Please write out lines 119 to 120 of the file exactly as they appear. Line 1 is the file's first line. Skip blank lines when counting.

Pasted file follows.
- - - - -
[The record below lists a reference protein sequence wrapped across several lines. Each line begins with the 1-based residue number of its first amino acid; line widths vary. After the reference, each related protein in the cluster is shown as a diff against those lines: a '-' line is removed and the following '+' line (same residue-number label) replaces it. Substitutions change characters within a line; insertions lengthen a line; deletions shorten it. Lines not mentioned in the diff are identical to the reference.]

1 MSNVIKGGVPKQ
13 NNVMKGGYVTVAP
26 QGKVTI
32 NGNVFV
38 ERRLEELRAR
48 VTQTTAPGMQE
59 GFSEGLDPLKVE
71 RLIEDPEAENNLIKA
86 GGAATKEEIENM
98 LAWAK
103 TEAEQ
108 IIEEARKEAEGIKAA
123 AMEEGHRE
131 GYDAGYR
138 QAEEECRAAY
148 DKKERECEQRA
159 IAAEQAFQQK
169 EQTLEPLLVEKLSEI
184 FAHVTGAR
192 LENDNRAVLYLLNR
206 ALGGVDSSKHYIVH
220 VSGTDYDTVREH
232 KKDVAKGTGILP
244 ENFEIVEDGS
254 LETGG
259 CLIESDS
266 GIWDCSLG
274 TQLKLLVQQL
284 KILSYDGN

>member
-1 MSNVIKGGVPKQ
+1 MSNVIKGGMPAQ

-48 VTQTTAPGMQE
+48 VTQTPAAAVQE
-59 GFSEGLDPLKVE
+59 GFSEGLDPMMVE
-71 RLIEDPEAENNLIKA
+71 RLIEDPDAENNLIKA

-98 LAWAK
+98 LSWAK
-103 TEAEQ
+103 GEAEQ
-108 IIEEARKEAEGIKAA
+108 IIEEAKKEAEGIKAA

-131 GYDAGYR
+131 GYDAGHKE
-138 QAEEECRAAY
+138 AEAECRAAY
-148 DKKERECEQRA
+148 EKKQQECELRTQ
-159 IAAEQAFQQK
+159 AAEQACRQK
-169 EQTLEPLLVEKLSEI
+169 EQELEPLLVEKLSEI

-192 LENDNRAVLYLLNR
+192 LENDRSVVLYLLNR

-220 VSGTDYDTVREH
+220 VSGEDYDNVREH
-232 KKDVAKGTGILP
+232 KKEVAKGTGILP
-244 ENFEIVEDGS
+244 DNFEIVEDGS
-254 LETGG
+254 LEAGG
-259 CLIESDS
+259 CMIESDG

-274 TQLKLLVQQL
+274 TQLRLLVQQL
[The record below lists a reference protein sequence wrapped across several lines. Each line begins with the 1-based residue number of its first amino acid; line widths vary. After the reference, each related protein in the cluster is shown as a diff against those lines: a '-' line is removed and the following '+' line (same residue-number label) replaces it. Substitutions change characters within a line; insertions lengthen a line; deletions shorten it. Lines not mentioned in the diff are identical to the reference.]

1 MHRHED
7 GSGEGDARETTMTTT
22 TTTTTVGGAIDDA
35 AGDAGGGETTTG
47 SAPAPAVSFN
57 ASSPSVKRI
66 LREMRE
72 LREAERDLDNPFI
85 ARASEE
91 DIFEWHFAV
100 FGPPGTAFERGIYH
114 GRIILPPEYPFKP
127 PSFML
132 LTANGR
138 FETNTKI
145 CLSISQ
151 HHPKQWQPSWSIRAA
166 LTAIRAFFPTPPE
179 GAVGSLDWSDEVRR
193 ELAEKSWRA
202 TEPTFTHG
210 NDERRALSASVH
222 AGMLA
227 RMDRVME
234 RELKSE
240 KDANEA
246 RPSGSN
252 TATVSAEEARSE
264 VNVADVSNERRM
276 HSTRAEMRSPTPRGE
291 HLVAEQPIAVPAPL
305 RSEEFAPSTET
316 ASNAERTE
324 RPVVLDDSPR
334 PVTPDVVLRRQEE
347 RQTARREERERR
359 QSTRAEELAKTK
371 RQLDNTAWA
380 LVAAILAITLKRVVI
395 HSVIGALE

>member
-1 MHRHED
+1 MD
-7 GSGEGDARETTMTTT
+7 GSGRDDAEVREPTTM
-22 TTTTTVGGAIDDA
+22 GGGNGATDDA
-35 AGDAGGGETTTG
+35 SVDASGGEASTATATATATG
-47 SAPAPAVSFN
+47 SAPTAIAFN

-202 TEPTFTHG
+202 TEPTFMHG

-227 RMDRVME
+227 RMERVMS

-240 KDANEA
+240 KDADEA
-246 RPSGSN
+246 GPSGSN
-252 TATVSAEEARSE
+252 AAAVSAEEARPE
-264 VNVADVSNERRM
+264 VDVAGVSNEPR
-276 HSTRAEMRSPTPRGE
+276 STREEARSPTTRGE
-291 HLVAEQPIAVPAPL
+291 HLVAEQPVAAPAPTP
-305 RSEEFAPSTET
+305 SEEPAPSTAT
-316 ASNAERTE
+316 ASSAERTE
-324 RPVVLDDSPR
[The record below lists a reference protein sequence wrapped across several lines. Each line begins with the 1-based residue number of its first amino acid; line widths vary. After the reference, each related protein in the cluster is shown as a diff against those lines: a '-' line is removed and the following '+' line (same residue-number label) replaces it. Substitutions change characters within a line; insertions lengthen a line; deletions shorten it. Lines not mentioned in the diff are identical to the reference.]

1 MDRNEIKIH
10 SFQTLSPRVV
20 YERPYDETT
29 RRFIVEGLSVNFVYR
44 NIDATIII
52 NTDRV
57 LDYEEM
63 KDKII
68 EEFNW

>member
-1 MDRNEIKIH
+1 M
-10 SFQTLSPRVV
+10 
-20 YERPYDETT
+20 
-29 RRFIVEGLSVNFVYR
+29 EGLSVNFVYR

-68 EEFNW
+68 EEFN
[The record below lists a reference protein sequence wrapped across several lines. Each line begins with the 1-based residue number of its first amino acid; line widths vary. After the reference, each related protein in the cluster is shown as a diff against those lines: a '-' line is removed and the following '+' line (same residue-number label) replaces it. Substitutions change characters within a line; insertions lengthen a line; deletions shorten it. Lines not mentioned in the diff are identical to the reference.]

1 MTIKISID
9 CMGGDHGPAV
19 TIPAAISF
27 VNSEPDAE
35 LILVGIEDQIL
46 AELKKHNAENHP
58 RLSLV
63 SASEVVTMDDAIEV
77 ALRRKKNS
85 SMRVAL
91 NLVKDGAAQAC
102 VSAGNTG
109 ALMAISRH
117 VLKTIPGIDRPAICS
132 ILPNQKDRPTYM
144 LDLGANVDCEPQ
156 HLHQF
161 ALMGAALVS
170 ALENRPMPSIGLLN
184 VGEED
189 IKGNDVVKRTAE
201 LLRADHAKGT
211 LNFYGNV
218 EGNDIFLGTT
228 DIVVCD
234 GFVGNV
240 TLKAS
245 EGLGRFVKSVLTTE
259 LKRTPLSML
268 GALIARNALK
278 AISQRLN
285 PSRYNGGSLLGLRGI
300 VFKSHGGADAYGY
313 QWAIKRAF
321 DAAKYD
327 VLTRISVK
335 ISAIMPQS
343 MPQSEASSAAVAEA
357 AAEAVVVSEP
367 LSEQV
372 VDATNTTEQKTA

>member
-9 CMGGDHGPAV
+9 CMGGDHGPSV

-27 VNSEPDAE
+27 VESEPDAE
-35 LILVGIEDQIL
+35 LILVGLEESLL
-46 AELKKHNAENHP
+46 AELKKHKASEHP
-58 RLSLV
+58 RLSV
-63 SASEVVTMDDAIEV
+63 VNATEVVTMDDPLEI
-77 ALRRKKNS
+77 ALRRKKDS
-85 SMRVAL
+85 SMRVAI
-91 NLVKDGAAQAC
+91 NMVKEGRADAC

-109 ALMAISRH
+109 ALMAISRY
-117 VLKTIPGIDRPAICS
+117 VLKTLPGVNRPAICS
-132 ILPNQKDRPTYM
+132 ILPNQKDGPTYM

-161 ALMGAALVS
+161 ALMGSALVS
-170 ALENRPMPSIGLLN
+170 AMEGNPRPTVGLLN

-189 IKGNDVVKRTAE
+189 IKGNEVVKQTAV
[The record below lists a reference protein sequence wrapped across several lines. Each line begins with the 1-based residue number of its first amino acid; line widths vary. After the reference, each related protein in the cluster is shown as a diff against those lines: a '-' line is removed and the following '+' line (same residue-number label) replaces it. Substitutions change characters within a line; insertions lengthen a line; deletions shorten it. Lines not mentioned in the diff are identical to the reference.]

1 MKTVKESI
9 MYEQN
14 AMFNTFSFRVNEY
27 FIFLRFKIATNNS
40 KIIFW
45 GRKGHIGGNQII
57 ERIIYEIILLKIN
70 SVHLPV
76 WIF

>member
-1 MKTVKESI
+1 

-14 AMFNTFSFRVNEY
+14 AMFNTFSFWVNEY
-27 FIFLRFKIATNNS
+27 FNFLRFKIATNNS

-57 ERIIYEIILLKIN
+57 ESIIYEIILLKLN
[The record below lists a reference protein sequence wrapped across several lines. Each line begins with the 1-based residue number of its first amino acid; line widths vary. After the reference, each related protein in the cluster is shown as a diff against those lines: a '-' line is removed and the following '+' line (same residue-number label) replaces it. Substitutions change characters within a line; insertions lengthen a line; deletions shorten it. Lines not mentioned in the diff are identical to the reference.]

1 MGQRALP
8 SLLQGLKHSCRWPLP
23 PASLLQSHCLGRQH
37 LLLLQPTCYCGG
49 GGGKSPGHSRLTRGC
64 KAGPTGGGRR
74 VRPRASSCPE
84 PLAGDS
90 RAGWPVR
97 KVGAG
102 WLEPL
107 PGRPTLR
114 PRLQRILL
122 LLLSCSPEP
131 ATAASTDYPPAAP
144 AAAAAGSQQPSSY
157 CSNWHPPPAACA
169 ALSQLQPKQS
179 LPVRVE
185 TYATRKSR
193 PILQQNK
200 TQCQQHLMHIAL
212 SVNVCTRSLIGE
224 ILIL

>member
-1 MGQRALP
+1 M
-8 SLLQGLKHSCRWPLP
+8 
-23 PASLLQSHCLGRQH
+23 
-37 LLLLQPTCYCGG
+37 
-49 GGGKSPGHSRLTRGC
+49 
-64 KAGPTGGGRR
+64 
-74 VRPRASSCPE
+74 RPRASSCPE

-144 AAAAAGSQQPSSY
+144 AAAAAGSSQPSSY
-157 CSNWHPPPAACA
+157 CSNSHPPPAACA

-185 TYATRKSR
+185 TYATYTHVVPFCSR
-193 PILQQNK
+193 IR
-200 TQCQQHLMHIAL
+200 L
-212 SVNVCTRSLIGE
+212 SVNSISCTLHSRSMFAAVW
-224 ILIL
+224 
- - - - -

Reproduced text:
+35 SVDASGGEASTATATATATG
-47 SAPAPAVSFN